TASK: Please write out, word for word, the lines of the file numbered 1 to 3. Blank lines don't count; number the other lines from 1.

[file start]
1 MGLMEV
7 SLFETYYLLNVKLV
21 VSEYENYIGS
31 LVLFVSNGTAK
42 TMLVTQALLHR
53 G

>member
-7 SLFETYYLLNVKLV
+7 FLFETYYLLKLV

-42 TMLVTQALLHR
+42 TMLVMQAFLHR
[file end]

1 MGLMEV
7 SLFETYYLLNVKLV
21 VSEYENYIGS